Contra Solzhenitsyn again, plenty depends on man, such as obedience, creativity, self-sacrificial love, loyalty, all that is involved in being human in the kingdom of God. All that we may do as sub-creators — to use Tolkien’s term — depends on us!

    Are we ordained from eternity “unto [specific] good works”(5) thus making our creations or vocations mechanically? No, we are given talents — skills — with passions and loves to propel them into actuality, even as an artist pursues his or her craft with joy, or a mother devotes herself to the nurture and upbringing of her children with delight. The children of God learn — after Paul — to “labor, striving according to His working, which worketh in [us] mightily.”(6) That is, we discern what God is doing in and through our lives, and we co-operate with Him as intelligent children. To labor thus in resurrection power, having the energy which comes from being in perfect rest, and the fullness of heart which comes from being perfectly loved, both of which are part of our present inheritance in Christ, this is abundant life, with freedom of the will found in loving our God, and choosing to do His will.

    What impoverishes man — and what impoverishes the Gospel of Christ in particular — is the absence of that preaching or teaching which declares His marvelous and abundant provision for the wretched characters we are. When I say provision I mean, among other things, the gift of the righteousness He bestows upon — imputes to! — the poor young saint struggling (sometimes unsuccessfully) against his or her ungodly passions and desires. The gracious, undeserved, stability the tempest-torn soul knows in this family of the heavenly Father, where he or she will not be cast away despite repeated failure, engenders a gratitude, built on the security of a steadfast love, that bonds the soul to God with cords of joyous, repentant, adoring, and grateful love. The sufferings of Christ as He took the place of His people under the poured-out fury of outraged Justice from the Father — utterly exhausting the punishment due us for our sins — bespeaks a wealth of grace proffered us, and along with the moral perfection of His obedience to God’s law imputed to us, why, we stand now before the holy Godhead robed in the righteousness and purity of the Son, nothing between us and the Love of Heaven! This is riches!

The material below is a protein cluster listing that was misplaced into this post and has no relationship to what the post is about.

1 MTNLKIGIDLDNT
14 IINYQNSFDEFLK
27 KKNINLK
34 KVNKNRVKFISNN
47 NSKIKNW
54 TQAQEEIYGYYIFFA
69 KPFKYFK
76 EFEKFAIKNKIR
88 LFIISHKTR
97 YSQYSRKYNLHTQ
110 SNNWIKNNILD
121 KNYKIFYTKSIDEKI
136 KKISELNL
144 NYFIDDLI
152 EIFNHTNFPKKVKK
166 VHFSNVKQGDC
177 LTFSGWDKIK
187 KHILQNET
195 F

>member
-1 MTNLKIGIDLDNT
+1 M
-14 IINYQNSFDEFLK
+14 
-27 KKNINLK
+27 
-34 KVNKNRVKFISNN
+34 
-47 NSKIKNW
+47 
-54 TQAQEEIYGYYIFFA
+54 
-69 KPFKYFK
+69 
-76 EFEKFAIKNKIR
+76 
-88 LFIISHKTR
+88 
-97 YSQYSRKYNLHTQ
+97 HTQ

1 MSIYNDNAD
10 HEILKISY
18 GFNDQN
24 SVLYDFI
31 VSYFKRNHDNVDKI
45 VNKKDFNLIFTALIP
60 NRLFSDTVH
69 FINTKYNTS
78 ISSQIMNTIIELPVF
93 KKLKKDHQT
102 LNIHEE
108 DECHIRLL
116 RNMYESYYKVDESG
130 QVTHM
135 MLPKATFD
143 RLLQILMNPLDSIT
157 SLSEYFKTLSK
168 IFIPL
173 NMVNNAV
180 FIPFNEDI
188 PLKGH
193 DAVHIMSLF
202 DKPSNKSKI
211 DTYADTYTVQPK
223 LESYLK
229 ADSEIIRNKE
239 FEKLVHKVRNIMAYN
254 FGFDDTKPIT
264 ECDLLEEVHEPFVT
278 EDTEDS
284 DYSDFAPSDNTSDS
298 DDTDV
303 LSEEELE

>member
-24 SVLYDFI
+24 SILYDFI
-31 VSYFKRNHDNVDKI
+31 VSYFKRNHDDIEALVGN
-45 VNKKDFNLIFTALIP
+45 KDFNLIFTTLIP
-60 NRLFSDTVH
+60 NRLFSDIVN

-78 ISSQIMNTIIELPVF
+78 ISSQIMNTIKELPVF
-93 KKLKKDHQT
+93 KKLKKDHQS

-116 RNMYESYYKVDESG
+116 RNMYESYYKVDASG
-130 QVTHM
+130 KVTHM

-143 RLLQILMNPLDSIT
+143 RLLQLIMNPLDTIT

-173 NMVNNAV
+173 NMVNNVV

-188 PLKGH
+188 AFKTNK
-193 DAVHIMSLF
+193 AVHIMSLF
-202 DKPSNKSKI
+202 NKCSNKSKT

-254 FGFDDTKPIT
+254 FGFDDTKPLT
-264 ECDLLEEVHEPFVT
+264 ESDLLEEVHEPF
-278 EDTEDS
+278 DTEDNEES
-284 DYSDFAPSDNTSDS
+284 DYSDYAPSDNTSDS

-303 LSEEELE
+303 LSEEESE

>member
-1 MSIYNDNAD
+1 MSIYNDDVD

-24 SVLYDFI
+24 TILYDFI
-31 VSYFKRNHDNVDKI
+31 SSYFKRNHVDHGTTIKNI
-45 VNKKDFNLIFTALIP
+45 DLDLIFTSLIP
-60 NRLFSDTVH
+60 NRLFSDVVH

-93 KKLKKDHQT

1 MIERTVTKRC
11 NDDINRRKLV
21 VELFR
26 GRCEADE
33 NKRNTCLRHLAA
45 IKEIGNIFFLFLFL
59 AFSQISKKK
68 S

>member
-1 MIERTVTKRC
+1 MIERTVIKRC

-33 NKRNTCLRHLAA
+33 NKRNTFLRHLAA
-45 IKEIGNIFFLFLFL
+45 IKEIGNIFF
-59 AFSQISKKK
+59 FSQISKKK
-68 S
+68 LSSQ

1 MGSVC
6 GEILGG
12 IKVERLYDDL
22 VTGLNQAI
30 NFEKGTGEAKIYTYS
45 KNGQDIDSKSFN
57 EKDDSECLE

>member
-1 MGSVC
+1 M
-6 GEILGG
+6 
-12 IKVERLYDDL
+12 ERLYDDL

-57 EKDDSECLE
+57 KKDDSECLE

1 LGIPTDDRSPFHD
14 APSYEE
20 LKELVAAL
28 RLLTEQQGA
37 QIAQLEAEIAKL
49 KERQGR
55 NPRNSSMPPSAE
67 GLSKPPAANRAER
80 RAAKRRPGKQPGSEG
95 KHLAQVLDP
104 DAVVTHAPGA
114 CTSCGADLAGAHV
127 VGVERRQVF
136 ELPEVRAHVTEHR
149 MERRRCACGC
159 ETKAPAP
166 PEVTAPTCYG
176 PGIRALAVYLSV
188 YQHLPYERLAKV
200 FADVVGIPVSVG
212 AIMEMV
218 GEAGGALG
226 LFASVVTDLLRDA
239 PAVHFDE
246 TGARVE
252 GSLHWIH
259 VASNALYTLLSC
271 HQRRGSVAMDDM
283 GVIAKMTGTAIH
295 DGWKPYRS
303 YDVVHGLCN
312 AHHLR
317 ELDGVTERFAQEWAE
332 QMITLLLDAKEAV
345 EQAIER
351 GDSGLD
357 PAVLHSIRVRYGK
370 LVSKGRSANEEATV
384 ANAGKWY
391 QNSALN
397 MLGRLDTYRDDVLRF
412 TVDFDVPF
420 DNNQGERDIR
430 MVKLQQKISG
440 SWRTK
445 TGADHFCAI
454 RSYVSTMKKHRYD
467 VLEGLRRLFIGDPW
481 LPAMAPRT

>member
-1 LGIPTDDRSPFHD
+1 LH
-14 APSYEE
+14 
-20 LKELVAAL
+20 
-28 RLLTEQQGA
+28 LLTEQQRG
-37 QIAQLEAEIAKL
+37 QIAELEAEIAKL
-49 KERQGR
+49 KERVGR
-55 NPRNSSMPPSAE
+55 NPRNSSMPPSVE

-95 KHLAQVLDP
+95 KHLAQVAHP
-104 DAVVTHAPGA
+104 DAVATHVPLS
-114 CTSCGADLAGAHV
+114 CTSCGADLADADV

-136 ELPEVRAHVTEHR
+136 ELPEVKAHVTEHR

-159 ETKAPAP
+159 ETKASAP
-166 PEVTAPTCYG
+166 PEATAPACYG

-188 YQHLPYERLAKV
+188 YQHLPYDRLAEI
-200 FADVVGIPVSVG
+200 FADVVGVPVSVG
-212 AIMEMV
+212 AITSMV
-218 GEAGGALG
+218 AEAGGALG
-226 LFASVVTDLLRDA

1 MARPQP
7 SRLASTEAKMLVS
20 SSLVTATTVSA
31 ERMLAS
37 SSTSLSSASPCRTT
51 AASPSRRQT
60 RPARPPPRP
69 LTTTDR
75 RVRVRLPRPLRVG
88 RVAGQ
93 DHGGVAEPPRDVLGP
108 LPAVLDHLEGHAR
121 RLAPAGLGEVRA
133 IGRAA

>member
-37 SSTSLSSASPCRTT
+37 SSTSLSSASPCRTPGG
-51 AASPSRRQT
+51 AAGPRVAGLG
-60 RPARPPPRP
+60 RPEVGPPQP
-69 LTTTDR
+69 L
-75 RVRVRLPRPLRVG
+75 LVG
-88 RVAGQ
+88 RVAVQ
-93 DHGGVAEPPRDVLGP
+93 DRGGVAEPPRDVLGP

This preaching of the opened floodgates of God’s choicest treasures given in Christ to the lowest of His struggling saints may impoverish “religion,” as Solzhenitsyn terms it, but it is the making rich of all who seek Him, and is the antidote to the glory of earthly pleasures. Russia could use a little of this, to offset the banes of its religion and modernity, or rather, post-modernity!

    Let us look again at this quote of Dostoevsky’s;

    “Beauty is not only a terrible thing, it is also a mysterious thing. There God and the Devil strive for the mastery, and the battleground is the heart of man.”

    Might we not aptly typify Dostoevsky’s “Sodom” by the figure of Aphrodite? (The accoutrements of man’s religions I would include in the beauties of the world.) And here the battle is not between her and the Virgin, it is between Aphrodite and Jesus the Christ. The antidote to her ravishing beauty is the revelation of His saving love to a world about to go over the roaring falls of time into the seething maw of Thanatos while embraced in the arms of her pleasure (underneath her guise, is she not the archetypal hag, the monstrosity whose gaze turns hearts to stone?), and will not this love of Christ the Savior capture the hearts of those who love the Light that has come into the world, and win them into the safety of His heart, them gladly willing it to be so?

    The preacher I mentioned earlier, Tim Keller, has another saying, “The essence of beauty is relationship.” (Consider, what avails great beauty without love, but a torture akin to that of Tantalus?) To be in the love of God — to be passionately and steadfastly loved by Him, and loving Him in return — is the rarest beauty there is. The entire world lies under the sway of a counterfeit beauty — a hidden stinger of death in her kiss — and the lifting up the genuine beauty of a love which has abolished death for all who will come and bow the knee to the young and glorious Lord of eternity, this beauty devastates all contenders on the battlefield, exposing them as tawdry playthings of dwindling Time. The Scripture says to the thirsting soul, Whosoever will, let him come and freely drink the living waters of His love! (7) And He assures, “him [or her] that comes to Me, I will in no wise cast out.”(8)


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    (1) From, Starlight and Time: Solving the Puzzle of Distant Starlight in a Young Universe, by D. Russell Humphreys, Ph.D. (Master Books, 1994). “There are about 100 billion galaxies within the viewing range of our best telescopes.” (Page 9.)
    (2) Cited in, Solzhenitsyn: A Soul In Exile, by Joseph Pearce (Baker Books, 2001), p. 302.
    (3) Psalm 138:2
    (4) John 3:17-21
    (5) Ephesians 2:10
    (6) Colossians 1:29
    (7) Revelation 22:17
    (8) John 6:37